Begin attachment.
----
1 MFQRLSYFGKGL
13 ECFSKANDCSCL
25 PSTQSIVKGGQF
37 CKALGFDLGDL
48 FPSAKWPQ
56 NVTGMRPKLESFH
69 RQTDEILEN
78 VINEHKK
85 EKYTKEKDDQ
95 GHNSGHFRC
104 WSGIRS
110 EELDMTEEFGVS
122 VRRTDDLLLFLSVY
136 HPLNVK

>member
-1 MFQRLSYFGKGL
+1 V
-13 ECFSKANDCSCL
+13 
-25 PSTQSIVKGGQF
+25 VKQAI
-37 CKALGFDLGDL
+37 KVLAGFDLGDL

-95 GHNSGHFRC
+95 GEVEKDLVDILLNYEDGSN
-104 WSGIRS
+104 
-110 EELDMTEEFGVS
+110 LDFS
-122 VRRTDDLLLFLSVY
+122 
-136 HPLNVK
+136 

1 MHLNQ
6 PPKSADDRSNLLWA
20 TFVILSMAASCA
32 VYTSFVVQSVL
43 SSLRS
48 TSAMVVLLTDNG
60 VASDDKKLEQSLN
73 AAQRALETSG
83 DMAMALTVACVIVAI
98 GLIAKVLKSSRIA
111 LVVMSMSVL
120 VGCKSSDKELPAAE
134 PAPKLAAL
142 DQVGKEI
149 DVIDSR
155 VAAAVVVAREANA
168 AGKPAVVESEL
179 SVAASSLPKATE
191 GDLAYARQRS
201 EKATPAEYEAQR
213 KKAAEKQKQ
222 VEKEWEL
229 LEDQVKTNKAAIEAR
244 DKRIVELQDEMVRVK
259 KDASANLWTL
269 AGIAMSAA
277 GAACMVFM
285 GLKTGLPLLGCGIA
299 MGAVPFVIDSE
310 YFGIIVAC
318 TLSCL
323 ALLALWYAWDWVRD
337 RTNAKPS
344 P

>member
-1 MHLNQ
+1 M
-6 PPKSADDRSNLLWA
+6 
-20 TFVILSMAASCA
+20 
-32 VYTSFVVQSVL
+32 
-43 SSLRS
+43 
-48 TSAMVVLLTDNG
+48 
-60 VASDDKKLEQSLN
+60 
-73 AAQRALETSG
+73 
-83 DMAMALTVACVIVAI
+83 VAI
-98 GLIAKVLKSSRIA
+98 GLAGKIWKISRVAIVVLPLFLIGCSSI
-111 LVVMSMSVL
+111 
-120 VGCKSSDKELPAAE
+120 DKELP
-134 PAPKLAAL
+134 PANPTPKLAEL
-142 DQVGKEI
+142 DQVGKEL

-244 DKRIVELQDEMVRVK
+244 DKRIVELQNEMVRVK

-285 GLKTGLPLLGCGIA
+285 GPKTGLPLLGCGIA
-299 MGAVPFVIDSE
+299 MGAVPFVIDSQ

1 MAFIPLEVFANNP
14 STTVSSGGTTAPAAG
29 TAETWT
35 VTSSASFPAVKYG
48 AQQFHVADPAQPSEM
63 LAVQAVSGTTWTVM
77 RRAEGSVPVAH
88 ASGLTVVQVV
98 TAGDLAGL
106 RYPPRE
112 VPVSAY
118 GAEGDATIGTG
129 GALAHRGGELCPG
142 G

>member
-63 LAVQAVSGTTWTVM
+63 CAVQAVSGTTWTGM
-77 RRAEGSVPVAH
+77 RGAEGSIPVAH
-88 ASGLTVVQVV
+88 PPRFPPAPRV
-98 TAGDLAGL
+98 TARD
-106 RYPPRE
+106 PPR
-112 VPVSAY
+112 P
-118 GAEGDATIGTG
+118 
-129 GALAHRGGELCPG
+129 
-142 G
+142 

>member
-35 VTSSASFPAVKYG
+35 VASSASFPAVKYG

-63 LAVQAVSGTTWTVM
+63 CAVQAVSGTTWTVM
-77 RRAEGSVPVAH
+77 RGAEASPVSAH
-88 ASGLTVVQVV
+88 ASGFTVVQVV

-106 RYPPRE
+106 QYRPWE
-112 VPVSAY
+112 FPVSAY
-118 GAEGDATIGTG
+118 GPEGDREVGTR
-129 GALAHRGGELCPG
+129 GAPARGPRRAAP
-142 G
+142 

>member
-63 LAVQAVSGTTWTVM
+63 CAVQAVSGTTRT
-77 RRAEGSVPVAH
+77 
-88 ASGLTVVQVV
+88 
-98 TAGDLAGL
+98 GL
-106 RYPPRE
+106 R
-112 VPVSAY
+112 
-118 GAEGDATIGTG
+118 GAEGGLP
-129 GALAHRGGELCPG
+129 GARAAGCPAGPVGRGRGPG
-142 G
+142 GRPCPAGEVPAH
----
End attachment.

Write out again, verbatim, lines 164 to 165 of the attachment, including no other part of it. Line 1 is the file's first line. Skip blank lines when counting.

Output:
-106 RYPPRE
+106 R